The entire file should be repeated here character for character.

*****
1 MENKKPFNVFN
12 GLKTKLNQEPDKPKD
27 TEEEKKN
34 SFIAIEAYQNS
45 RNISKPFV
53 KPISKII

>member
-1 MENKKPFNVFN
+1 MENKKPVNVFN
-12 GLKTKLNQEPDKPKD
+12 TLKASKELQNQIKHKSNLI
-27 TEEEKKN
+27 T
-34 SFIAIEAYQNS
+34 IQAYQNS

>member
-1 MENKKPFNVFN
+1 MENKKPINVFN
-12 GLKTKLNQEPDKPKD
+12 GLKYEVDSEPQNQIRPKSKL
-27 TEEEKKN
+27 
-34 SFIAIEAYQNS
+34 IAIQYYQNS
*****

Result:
1 MENKKPFNVFN
12 GLKTKLNQEPDKPKD
27 TEEEKKN
34 SFIAIEAYQNS
45 RNISKPFV
53 KPISKII

>member
-1 MENKKPFNVFN
+1 MENKKPVNVFN
-12 GLKTKLNQEPDKPKD
+12 TLKASKELQNQIKHKSNLI
-27 TEEEKKN
+27 T
-34 SFIAIEAYQNS
+34 IQAYQNS

>member
-1 MENKKPFNVFN
+1 MENKKPINVFN
-12 GLKTKLNQEPDKPKD
+12 GLKYEVDSEPQNQIRPKSKL
-27 TEEEKKN
+27 
-34 SFIAIEAYQNS
+34 IAIQYYQNS